Women in Charge: These twin sisters create childrens’ clothing out of textile waste
Alex and Lindsay Lorusso are the dynamic twin duo who started Nudnik, a children’s clothing company that manufactures bright, colourful garments from fabrics originally headed for the landfill.
Written by Alison Joutsi
Photograph of of Alex and Lindsay Lorusso by Jenna Marie Wakani
Here, they discuss waste management, sustainability, and how fashion can create real change.
On the journey from waste management to children’s clothing:
AL: Prior to starting Nudnik, we worked in the waste management industry for 20 years. During this time, we would see an astronomical amount of fabric enter the waste stream. It was all headed to the landfill.
LL: To put this into perspective, in one year, Canada alone could fill the Rogers Centre three times with the amount of material that’s currently being thrown out. This material comes from both retail manufactures and retail stores. For example, when a consumer returns a piece of clothing that’s not re-sold, it becomes textile waste.
AL: Witnessing the amount of perfectly good material enter the landfill, coupled with Lindsay having her first child, created our impetus to create a children’s wear clothing line from these pieces of fabric. Nudnik became our solution to this textile waste problem.
On building a sustainable brand:
LL: We grew up with a very entrepreneurial spirit. Our father was an entrepreneur and I always wanted to work for him in the waste management industry. However, the industry is still run by an old boys club, and I was eager to challenge the status quo. My business ideas were met with resistance. That is why it was so important for me to start my own business and bring change.
AL: We started our company a year and a half ago, and we encountered many obstacles along the way. For example, the process of upcycling, turning waste into a new product of higher quality, has never been done before in the clothing industry, on a large scale. Part of the challenge when developing this fun, colorful, brand was creating a handbook for the upcycling process at the same time that could be scaled.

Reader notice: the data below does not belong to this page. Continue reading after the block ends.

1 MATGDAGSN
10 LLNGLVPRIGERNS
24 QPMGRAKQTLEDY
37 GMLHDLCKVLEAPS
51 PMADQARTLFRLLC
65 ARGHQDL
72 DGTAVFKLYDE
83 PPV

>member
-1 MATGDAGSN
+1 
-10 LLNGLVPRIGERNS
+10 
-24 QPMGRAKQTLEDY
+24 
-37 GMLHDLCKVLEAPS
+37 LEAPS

LL: Once we receive the material, we then work with local manufacturers who sew these bright colourful pieces of material together. These garments are then sold online through a direct-to-consumer business model.
AL: Yet, Nudnik is much more than a fashion business. Our goal is to create a sustainable business with zero waste. We want to instill our own personal values of creativity, innovation and outside-of-the-box thinking into the children that we dress. We are building a sustainable company with the goal of doing good business all around; we donate one percent of our sales, to One Percent for the Planet.
On disruption through fashion:
LL: The word ‘Nudnik’ means little rascal or little pest. However, we view this as a positive. The values that we are trying to instill in Nudnik stem from being a parent myself. I want to raise my sons to understand and fight against discrimination. I want my sons to value and respect women in the workplace. And I want the children that we dress to know that they have a part to play in making this world a better place.
AL: When we think of these little ‘Nudniks,’ I think of the larger community we are trying to serve. Our clothes are colourful and genderless. Gender should not dictate what colour one wears and being a unisex line, our clothes are teaching children to stay away from these stereotypes. I believe that through fashion we can breakdown these stereotypes. That is why our signature colour-block can be worn by both girls and boys.
LL: We also want our clothes to be able to be passed down from generation to generation. This idea of circularity – trying to design for zero waste – remains our ultimate goal.